Jon: The good thing about Nimble is that it’ll [automatically] sync not just your Gmail, iCloud and Office 365 email, contact and calendar into a unified CRM, but we’ll also bring in your existing tools that you have, your QuickBooks, your FreshBooks, your MailChimp contacts. All your existing tools that you may already be using, bring those all together and essentially keep it up to date and then integrate back into whatever tools you’re having. You don’t have to hire a consultant to import your data anymore. You don’t have to really do that much implementation to start because today it’s almost a click of a button with the onboarding and the cloud-based solution.
Remember, Gene, back in the day you have to use it by PC, networks, switches, wires, small business services, SQL server, exchange server and set all that up. That was hard. Today it’s all in the cloud and things talk to each other. It does take some thinking process, but not much. Some of the cloud-based solutions like Nimble actually you can be up and running in a matter of hours.
Elizabeth: Jon, I’m thinking about an example of how Anne running a yoga studio would use something like Nimble. Let’s say she sets it up and she can tell which clients or which customers are going to which classes. Let’s say she has like gentle classes and restorative classes and power classes. She has a workshop coming up for power classes. It’s a longer workshop. Then she could go in and email all the people who have ever gone to a power class or who have gone to like let’s say more than three power classes and say, “Hey, I have a workshop coming up on Sunday. It’s $30. Here’s what you can expect to get out of this.” Is that something she would be using it for?
Jon: Yes. Yeah, absolutely. She could even go further because with a tool like Nimble, it will enrich people and company information such that you can profile the people that come to certain types of classes. Let’s say that you have people that are really constant coming to a certain type of class. Let’s say the power class. You have those in your accounting system so you import those in and you know which ones those are. You have a tag on those in Nimble. You could take that tag group and import it into Facebook, into their advertising system. Let’s say there’s 100 people that are your most avid people that come all the time.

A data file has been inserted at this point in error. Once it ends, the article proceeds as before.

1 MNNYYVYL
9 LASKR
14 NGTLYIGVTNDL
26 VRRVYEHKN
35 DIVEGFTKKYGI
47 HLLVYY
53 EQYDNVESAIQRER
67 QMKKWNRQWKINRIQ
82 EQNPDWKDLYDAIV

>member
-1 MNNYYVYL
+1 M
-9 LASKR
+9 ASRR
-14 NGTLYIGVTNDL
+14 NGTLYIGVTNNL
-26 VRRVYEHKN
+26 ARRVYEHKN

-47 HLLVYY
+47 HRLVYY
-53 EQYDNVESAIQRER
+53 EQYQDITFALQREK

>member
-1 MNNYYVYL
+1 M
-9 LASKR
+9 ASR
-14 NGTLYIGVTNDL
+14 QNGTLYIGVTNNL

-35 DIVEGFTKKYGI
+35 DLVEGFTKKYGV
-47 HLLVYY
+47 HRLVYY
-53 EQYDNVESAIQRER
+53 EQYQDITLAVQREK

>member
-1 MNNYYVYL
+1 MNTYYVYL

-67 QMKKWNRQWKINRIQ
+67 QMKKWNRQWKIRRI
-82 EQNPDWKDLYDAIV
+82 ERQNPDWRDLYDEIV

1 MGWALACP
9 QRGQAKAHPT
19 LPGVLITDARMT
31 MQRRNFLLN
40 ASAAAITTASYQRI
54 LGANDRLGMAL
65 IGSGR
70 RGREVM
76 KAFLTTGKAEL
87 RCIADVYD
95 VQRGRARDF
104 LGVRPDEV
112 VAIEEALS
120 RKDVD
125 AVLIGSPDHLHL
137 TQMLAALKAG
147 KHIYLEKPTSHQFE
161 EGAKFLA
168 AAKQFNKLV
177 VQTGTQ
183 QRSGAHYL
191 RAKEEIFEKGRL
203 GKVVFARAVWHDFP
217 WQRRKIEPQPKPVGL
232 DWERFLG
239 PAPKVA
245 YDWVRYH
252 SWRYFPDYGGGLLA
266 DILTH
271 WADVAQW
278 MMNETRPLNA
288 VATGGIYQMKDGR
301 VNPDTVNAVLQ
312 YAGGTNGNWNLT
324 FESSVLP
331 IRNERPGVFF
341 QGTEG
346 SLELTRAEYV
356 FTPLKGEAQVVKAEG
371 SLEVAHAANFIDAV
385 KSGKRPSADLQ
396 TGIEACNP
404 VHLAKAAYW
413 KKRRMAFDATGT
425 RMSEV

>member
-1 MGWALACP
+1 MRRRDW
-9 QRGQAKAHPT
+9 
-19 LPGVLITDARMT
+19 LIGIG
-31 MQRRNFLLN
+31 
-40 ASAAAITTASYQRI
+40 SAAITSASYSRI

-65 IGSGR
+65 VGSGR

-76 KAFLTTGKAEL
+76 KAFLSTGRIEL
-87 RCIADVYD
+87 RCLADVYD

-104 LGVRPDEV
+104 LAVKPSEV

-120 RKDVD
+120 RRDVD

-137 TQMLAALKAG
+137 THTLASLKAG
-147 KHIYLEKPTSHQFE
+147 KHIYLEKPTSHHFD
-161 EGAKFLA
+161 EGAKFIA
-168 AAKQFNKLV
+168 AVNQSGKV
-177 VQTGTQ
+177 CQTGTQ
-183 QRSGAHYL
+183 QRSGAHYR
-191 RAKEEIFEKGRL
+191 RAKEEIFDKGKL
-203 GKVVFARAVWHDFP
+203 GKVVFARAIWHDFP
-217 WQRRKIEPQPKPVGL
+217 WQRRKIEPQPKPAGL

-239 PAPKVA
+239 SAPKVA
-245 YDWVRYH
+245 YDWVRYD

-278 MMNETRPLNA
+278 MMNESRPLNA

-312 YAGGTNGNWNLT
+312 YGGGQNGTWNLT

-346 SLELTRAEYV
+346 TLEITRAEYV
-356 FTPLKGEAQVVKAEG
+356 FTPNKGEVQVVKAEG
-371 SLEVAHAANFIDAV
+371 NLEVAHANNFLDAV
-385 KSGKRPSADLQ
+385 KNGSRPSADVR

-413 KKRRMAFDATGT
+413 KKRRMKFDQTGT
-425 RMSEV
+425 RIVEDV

You could take those 100 people, put it into Facebook and say, “Find me more people like this within five miles, 10 miles of my business.” For literally $10, you can experiment with putting up a video testimonial of one of your customers talking about how those classes have changed their lives because yoga really does change your life. Then what happens is that will appear into people’s Facebook stream and it’s not you saying how great your classes are, but other people and you could literally experiment this $10 and then you buy a video that works best for you and then you basically put in $100 or $1,000. It is amazing because you know what? We all live inside of social media today. Facebook is one of the most powerful marketing tools available today.
Yes, you can nurture to your existing base of customers in targeted one-to-one messages and I highly encourage you to do so, but you could also reach out to get net new people in a very simple way.
Elizabeth: For creating a video though and doing the digital marketing via Facebook, I think you would need to hire. Unless you have…
Jon: No. No. No. No. You know what? I want to give you an example. I was walking in South by Southwest. This conference in Austin about technology in music. Some guy stops to me on the street. This guy named David Meerman Scott. He’s written books on marketing and stuff. He stopped me and said, “Jon, I’ve been using GoldMine all my life. It changed my life. Help me to do this, that and the other thing.” I said, “David, can you repeat that?” Basically I turned on my iPhone camera. It made a beautiful video and I uploaded that and I used it as a testimonial. It’s that easy. One of the things that pull the best and I’ve done a lot of direct marketing. The things that pull the best are the natural things. You don’t have to make things over-produced.
An example, I tested laser-printed letterhead, really nice letters that went out to customers, they didn’t pull as well as courier font with yellow highlighting folded over with some scratch notes on it, because basically people love natural stuff. I think that we’re all striving to get back to… any small business person listening today can get innovative with some of the tools that are out there and it’s not that hard. There’s so many ways to learn through the digital stuff where people inspire and educate that.
Jon: All I do on a daily basis is inspire and educate other people about how they might become better, smarter, fastest at the areas of promise of my product which is social sales and marketing. Because I believe if you teach people to fish, they’ll figure out you sell fishing poles. Rather than talking about how great I am or how great my product is, I talk about how great you can become. I don’t talk about it with even the stuff I write because I’m a computer science guy. I don’t write. What I do is I share content from thought leaders like Gene Marks and other thought leaders in marketing and social media. That way I can inspire and educate people, but at the same time I’m building relationships with these influencers.